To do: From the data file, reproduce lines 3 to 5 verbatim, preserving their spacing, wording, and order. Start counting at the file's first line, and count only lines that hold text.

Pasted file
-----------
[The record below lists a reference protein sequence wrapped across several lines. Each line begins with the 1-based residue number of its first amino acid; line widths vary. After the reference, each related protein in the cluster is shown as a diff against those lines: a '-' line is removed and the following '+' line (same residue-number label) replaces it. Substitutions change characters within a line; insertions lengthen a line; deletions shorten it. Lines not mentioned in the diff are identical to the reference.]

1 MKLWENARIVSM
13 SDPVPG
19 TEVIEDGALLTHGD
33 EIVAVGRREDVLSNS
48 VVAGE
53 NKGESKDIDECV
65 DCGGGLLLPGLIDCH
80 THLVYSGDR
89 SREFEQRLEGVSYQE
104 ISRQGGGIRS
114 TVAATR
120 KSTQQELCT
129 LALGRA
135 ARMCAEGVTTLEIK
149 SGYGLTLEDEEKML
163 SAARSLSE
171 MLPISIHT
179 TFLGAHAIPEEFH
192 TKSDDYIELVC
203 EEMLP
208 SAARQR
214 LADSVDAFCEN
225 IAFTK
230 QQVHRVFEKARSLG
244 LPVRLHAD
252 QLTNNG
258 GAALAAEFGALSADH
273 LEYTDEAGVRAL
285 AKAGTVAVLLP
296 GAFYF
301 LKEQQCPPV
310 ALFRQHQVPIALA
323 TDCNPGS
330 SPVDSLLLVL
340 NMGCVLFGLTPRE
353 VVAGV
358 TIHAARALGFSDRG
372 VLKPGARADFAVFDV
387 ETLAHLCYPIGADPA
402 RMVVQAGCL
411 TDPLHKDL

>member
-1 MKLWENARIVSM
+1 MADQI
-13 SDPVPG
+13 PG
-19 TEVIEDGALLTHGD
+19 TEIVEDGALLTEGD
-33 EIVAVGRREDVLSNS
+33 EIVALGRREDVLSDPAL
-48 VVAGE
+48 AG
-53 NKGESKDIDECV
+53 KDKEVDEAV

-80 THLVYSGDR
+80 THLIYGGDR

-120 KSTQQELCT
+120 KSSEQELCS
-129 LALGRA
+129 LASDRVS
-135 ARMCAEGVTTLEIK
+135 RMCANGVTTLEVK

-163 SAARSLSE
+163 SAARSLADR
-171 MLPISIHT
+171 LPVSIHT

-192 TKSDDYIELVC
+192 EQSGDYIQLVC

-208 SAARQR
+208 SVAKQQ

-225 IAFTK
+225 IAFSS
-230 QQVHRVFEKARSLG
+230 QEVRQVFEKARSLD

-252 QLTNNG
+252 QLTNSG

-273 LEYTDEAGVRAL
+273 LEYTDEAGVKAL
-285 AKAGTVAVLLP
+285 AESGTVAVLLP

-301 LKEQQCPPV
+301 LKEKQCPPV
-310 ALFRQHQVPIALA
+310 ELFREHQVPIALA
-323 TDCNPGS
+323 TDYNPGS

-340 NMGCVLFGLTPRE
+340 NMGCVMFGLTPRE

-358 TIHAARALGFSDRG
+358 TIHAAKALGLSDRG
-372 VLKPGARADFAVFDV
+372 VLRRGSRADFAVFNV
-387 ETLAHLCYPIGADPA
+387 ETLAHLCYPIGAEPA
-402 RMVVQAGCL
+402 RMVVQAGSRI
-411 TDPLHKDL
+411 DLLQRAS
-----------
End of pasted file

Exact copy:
13 SDPVPG
19 TEVIEDGALLTHGD
33 EIVAVGRREDVLSNS